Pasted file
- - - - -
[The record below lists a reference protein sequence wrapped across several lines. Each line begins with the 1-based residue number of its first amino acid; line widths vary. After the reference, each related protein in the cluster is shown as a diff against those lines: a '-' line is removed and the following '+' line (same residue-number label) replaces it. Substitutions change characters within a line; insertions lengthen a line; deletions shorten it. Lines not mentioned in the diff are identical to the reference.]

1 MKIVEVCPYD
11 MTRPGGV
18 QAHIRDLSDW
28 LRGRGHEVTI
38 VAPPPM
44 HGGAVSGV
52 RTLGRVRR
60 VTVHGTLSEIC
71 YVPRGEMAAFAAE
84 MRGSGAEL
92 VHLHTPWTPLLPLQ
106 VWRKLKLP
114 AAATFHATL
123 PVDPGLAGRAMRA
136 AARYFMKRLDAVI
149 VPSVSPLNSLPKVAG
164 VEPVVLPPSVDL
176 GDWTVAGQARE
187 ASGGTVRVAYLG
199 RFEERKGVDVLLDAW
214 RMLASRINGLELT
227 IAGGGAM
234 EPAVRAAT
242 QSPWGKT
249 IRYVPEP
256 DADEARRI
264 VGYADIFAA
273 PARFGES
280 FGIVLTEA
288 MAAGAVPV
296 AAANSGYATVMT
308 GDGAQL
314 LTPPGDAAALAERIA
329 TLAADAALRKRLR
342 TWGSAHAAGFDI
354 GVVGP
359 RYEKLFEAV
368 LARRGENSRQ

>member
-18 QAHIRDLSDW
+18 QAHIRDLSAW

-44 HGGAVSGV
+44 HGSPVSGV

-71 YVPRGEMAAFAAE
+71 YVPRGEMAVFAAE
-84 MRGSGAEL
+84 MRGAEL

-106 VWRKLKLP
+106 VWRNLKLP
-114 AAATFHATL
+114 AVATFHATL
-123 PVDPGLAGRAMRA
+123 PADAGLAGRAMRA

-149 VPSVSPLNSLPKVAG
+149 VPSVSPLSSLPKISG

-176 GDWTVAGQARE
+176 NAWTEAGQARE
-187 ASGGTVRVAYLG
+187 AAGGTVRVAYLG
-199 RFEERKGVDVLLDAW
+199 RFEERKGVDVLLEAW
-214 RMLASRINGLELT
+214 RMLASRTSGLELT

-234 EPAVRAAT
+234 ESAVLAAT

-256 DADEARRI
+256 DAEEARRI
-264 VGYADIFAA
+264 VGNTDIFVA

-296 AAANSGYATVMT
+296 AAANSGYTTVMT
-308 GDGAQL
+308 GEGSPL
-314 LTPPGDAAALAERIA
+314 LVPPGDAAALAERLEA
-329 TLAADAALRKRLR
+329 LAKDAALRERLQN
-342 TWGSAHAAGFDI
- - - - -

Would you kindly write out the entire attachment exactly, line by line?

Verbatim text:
[The record below lists a reference protein sequence wrapped across several lines. Each line begins with the 1-based residue number of its first amino acid; line widths vary. After the reference, each related protein in the cluster is shown as a diff against those lines: a '-' line is removed and the following '+' line (same residue-number label) replaces it. Substitutions change characters within a line; insertions lengthen a line; deletions shorten it. Lines not mentioned in the diff are identical to the reference.]

1 MKIVEVCPYD
11 MTRPGGV
18 QAHIRDLSDW
28 LRGRGHEVTI
38 VAPPPM
44 HGGAVSGV
52 RTLGRVRR
60 VTVHGTLSEIC
71 YVPRGEMAAFAAE
84 MRGSGAEL
92 VHLHTPWTPLLPLQ
106 VWRKLKLP
114 AAATFHATL
123 PVDPGLAGRAMRA
136 AARYFMKRLDAVI
149 VPSVSPLNSLPKVAG
164 VEPVVLPPSVDL
176 GDWTVAGQARE
187 ASGGTVRVAYLG
199 RFEERKGVDVLLDAW
214 RMLASRINGLELT
227 IAGGGAM
234 EPAVRAAT
242 QSPWGKT
249 IRYVPEP
256 DADEARRI
264 VGYADIFAA
273 PARFGES
280 FGIVLTEA
288 MAAGAVPV
296 AAANSGYATVMT
308 GDGAQL
314 LTPPGDAAALAERIA
329 TLAADAALRKRLR
342 TWGSAHAAGFDI
354 GVVGP
359 RYEKLFEAV
368 LARRGENSRQ

>member
-18 QAHIRDLSDW
+18 QAHIRDLSAW

-44 HGGAVSGV
+44 HGSPVSGV

-71 YVPRGEMAAFAAE
+71 YVPRGEMAVFAAE
-84 MRGSGAEL
+84 MRGAEL

-106 VWRKLKLP
+106 VWRNLKLP
-114 AAATFHATL
+114 AVATFHATL
-123 PVDPGLAGRAMRA
+123 PADAGLAGRAMRA

-149 VPSVSPLNSLPKVAG
+149 VPSVSPLSSLPKISG

-176 GDWTVAGQARE
+176 NAWTEAGQARE
-187 ASGGTVRVAYLG
+187 AAGGTVRVAYLG
-199 RFEERKGVDVLLDAW
+199 RFEERKGVDVLLEAW
-214 RMLASRINGLELT
+214 RMLASRTSGLELT

-234 EPAVRAAT
+234 ESAVLAAT

-256 DADEARRI
+256 DAEEARRI
-264 VGYADIFAA
+264 VGNTDIFVA

-296 AAANSGYATVMT
+296 AAANSGYTTVMT
-308 GDGAQL
+308 GEGSPL
-314 LTPPGDAAALAERIA
+314 LVPPGDAAALAERLEA
-329 TLAADAALRKRLR
+329 LAKDAALRERLQN
-342 TWGSAHAAGFDI